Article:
Guide To Using Superannuation To Buy A Property Investment | McGrath
Guide To Using Superannuation To Buy A Property Investment

Guide To Using Superannuation To Buy A Property Investment

31/03/2021 | 3 MIN READ

What are the rules to using super to buy a house or an apartment as an investment?

The first regulation to buying an investment property with your superannuation is that only self-managed super funds allow for direct purchases of investment in residential property. So, unless you have a SMSF set up, you cannot buy a residential property as part of your super. You can of course have indirect exposure to residential investment property via retail, corporate or industry super funds.

SMSF cannot exist without a clearly defined investment strategy detailing how the investment will maximise member investments and take into account each members term to retirement, outline how benefits will be paid to the trustees, and maintain liquidity.

Trustees can set up their own strategies, but they should consult a professional superannuation specialist of financial advisor to ensure it is done correctly.

To find out more about setting up a SMSF read the ATO guide on SMSF here

In addition to the rule that you can only buy residential property through your SMSF you must also comply with the following. The property must:

  • Meet the ‘sole-purpose’ test of solely providing retirement benefits to fund members or to their dependants if the member dies before retirement
  • Not be acquired from a related party of a member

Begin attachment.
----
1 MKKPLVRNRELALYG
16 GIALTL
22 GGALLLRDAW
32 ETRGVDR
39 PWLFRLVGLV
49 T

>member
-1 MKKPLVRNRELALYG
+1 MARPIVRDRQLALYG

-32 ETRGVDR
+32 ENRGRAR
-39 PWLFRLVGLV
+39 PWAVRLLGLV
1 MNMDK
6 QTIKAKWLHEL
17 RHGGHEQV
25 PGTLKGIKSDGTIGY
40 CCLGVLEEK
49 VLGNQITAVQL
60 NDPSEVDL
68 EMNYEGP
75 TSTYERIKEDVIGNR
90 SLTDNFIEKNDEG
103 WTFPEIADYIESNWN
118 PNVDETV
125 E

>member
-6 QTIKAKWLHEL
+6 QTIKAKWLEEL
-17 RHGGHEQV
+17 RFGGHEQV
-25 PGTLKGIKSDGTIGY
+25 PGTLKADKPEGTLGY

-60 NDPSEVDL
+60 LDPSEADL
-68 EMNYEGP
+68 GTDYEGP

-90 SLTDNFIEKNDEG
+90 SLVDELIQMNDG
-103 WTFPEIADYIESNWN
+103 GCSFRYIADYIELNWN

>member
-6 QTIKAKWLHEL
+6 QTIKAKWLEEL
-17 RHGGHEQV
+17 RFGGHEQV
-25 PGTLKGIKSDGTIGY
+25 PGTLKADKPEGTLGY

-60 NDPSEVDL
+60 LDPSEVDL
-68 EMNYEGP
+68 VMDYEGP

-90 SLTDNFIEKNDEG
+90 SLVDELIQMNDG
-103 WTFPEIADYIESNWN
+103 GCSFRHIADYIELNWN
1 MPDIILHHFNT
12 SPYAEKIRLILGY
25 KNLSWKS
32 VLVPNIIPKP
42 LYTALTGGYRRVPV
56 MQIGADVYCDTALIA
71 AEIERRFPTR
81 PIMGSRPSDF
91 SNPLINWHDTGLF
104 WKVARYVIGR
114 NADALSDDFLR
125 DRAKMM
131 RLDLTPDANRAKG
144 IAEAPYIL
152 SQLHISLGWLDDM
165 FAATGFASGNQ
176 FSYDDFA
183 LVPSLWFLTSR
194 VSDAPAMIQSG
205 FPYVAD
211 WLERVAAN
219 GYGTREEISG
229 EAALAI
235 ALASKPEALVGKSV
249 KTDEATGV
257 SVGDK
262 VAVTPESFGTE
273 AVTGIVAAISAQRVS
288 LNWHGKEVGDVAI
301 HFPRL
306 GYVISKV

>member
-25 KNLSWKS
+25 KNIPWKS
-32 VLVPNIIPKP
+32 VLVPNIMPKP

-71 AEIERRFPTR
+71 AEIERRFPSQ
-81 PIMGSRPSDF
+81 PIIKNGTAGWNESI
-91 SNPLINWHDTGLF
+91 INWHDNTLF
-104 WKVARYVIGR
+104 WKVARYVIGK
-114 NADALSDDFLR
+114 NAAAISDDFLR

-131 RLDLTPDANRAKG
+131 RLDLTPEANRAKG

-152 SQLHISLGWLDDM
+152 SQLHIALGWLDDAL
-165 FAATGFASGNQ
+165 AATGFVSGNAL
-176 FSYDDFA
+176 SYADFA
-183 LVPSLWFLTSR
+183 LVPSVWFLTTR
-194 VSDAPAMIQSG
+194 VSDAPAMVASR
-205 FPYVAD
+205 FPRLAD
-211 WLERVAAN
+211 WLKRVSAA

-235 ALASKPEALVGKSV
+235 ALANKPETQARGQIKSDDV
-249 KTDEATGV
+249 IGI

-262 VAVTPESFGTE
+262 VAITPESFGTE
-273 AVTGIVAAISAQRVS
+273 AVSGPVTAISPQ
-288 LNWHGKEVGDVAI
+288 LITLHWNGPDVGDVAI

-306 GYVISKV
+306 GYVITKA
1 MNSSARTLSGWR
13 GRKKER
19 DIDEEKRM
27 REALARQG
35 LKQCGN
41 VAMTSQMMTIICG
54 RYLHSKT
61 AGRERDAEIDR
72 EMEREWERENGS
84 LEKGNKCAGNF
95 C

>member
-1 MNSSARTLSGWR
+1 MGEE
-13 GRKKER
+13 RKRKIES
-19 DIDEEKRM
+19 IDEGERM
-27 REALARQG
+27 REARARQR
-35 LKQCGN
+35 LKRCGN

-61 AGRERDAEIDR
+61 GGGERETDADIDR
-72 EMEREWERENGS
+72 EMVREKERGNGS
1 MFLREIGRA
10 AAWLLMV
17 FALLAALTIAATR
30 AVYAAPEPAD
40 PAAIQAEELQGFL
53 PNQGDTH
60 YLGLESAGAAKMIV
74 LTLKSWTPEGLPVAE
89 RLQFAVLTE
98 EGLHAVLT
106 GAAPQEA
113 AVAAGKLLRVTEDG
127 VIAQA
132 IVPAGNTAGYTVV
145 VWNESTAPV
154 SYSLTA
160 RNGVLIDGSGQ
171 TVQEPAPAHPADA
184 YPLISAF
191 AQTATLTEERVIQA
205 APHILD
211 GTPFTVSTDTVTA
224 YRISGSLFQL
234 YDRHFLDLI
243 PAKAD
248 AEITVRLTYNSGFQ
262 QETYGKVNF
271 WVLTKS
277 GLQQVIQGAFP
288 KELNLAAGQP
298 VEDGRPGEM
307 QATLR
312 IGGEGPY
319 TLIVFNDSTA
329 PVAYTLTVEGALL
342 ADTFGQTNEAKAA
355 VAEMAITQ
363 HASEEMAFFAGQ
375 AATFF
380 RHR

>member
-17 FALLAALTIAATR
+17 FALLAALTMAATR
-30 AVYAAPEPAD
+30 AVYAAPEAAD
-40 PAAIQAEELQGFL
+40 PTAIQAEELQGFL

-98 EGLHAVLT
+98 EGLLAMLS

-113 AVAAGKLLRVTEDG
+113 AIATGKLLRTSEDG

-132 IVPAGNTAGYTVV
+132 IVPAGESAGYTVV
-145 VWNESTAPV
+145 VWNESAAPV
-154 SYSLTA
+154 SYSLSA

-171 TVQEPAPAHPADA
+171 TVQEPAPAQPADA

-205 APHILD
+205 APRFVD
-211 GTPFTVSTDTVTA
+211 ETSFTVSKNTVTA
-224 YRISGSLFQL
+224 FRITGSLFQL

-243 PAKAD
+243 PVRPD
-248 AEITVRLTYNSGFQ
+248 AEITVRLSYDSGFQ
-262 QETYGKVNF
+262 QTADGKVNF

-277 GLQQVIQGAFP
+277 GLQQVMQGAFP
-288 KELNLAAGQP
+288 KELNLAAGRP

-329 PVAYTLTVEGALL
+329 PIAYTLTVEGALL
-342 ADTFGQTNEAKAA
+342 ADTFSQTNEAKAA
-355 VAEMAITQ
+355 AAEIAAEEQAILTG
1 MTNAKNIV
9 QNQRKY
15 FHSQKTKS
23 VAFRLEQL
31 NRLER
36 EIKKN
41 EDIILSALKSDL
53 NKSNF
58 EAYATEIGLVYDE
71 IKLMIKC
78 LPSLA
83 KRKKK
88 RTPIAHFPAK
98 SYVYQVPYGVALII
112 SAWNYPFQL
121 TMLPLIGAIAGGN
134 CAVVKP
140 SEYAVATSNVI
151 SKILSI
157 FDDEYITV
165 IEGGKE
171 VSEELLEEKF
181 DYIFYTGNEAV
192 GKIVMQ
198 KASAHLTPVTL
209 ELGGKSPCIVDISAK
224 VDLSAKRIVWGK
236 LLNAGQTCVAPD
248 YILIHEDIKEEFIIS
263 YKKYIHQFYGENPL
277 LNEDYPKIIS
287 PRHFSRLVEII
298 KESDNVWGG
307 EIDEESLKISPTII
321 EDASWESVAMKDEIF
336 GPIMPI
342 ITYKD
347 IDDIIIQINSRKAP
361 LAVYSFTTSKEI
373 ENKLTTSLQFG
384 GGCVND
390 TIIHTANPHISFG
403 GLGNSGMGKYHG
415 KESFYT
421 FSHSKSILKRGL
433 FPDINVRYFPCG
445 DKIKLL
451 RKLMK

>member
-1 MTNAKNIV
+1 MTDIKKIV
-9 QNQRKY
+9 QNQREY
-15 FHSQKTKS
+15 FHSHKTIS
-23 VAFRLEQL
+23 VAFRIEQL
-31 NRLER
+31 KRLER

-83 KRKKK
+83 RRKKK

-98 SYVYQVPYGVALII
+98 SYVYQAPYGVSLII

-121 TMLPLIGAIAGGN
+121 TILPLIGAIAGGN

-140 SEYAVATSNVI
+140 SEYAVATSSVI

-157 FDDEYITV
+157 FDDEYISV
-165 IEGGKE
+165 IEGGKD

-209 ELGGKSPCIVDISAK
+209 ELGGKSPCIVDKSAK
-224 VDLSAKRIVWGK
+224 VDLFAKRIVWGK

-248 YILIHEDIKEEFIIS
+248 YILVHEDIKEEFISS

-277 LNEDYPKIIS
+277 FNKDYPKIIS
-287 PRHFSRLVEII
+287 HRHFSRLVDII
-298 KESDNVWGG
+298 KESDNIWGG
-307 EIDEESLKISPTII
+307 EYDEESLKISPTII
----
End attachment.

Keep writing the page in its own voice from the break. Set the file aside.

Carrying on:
• Not be lived in by a fund member or any fund members’ related parties
  • Not be rented by a fund member or any fund members’ related parties.

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What are some of the benefits of buying a property with super?

Capital gains and rental income generated by your SMSF owned property are generally taxed at a low rate of 15% and the tax rate on capital gains drops to just 10% after you’ve held the property for more than a year.

If you sell your property after you go into pension phase, you’ll pay no capital gains tax and if you hold the property, you do not need to pay tax on any rental income you receive during the pension phase.

You can use your SMSF to purchase a business property and then use it as your business property. In this case your business becomes a tenant of your SMSF and pays rent to it like it would to any other landlord. Keep in mind the SMSF cannot buy the business itself, only the property.

If you buy a brand-new property as part of your SMSF, you are most likely to be eligible to claim deprecation on both the building and the plant and equipment within it. From an investor standpoint it provides you with a higher total base tax deduction entitlement as you are able to combine the value of the building, along with its fixtures and fittings.

Any rental income from your investment property will go straight into your superannuation fund which helps build your SMSF.

Importantly talk to your accountant and a SMSF specialist to ensure these benefits apply to you.


Can I buy an investment property outright via my SMSF?

Yes, if you have the cash in your SMSF you can buy both residential and commercial properties outright, without taking out a loan.

Can I borrow money to buy a property with superannuation?

Yes, you can apply for a SMSF loan to buy an investment property however legislations requires the loan must be a ‘Limited Recourse Borrowing Arrangement’. This allows the lender to hold the property as security however any existing or other assets held by the SMSF cannot be used for additional security. Keep in mind that not all lenders offer these loans so talk to your Oxgyen Home Loans Mortgage Broker about finding the right lender for you.